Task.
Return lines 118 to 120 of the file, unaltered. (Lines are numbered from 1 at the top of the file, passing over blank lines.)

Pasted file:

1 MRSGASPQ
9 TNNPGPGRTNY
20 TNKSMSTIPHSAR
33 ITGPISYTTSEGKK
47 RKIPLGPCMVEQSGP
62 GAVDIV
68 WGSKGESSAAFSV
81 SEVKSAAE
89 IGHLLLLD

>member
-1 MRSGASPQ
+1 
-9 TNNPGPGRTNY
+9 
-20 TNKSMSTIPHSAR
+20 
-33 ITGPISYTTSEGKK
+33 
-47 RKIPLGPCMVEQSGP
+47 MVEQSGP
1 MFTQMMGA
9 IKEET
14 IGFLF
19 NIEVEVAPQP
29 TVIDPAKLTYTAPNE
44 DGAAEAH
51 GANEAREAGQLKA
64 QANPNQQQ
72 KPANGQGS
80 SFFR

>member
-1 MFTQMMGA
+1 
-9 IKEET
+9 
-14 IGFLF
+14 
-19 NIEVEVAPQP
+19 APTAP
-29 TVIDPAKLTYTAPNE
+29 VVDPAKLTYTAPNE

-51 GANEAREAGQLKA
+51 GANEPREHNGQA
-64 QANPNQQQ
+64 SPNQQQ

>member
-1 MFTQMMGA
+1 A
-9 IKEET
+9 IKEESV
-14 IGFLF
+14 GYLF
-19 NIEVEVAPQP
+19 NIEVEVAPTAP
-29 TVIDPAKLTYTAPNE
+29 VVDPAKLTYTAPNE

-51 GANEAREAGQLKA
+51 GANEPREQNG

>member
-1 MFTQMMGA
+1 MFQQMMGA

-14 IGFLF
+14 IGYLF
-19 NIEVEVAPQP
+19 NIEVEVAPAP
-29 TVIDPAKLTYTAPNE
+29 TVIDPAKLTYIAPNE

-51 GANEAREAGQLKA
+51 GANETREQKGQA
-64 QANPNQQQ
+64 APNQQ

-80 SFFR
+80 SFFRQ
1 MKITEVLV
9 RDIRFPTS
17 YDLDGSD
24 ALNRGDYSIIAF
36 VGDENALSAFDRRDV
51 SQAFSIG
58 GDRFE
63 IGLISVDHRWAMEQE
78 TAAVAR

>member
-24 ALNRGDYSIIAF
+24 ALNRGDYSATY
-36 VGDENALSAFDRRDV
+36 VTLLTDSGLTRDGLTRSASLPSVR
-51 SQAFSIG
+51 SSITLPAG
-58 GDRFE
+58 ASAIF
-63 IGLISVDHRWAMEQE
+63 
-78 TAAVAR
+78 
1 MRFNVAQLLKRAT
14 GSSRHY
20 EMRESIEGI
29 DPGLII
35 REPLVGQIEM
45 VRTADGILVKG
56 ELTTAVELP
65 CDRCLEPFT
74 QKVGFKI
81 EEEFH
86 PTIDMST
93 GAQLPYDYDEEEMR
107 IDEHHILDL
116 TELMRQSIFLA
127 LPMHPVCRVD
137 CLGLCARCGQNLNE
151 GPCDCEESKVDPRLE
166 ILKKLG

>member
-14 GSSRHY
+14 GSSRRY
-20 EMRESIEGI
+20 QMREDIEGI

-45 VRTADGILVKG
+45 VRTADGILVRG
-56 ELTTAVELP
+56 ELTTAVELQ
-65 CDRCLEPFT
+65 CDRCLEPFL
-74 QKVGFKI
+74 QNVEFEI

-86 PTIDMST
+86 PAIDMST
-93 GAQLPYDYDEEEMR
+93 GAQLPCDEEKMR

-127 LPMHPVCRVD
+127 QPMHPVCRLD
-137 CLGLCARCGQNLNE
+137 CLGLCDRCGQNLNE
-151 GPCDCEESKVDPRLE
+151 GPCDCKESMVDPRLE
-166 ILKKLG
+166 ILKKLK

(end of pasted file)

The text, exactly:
+20 QMREDIEGI

-45 VRTADGILVKG
+45 VRTADGILVRG